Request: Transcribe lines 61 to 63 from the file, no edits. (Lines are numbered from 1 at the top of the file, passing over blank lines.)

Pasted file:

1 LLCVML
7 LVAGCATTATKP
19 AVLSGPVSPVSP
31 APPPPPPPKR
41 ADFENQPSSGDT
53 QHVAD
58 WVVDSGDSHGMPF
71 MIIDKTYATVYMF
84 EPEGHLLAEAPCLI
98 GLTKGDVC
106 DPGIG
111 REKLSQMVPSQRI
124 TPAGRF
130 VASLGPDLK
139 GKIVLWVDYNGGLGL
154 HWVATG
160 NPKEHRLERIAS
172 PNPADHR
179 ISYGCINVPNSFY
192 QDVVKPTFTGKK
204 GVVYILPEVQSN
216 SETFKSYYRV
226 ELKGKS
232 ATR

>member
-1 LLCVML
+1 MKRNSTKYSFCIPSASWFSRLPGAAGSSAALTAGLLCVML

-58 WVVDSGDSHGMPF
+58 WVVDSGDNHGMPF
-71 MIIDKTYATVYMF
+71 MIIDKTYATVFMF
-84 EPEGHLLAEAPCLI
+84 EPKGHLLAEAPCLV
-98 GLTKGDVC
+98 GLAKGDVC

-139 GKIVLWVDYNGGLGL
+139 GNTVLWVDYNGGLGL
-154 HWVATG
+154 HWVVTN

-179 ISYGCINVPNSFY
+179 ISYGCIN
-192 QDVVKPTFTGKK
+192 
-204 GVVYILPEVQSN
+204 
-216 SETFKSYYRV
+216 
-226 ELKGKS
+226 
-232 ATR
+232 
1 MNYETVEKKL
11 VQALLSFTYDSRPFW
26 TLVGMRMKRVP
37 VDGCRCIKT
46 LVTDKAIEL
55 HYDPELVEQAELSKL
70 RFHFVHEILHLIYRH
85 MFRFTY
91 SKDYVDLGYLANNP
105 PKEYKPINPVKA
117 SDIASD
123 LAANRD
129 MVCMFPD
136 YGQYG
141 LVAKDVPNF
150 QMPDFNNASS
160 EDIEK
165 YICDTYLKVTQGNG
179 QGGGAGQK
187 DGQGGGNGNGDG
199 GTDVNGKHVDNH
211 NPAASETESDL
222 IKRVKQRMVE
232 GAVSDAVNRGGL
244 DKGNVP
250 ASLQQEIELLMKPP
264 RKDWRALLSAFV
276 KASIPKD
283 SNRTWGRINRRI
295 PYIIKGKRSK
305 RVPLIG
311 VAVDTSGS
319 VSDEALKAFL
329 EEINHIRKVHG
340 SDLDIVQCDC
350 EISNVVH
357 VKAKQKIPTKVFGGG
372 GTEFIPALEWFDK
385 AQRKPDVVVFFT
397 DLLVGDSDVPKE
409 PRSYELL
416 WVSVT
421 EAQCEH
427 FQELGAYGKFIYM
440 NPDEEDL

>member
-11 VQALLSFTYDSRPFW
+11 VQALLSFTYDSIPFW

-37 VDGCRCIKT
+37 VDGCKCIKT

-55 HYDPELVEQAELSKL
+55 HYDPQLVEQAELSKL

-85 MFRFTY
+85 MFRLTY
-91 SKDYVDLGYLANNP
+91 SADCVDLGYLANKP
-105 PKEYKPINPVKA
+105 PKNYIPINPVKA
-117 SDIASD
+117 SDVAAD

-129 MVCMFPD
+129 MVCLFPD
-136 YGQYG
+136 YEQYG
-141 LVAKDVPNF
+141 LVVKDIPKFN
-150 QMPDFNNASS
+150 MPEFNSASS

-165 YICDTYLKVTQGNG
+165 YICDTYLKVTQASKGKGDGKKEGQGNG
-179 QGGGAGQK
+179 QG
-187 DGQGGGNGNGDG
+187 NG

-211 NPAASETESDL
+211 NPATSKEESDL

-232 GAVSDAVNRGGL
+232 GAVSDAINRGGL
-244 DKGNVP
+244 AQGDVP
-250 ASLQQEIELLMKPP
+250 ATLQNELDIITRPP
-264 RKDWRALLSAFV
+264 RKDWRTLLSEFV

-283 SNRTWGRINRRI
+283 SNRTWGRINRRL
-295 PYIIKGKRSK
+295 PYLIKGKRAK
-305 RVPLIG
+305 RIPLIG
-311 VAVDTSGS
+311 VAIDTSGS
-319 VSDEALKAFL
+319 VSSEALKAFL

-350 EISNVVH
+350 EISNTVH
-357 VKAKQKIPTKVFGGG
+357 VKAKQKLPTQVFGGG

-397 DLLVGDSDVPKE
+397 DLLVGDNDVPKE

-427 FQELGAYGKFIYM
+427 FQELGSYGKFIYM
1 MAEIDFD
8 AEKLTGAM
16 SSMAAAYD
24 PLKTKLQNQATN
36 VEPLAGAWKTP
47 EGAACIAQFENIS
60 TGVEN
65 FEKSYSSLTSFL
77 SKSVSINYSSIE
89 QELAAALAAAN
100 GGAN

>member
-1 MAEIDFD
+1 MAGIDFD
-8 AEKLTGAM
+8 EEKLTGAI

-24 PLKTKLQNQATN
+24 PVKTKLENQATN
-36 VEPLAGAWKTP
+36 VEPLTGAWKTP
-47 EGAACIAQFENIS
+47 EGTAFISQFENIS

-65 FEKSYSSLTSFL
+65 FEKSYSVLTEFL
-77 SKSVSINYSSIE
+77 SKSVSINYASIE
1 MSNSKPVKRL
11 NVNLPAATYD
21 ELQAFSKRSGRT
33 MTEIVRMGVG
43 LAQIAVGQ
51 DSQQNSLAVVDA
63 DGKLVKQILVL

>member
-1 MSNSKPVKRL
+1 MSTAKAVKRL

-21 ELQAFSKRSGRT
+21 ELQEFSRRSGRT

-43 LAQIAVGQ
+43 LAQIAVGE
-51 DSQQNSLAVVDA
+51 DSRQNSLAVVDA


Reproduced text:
105 PKEYKPINPVKA
117 SDIASD
123 LAANRD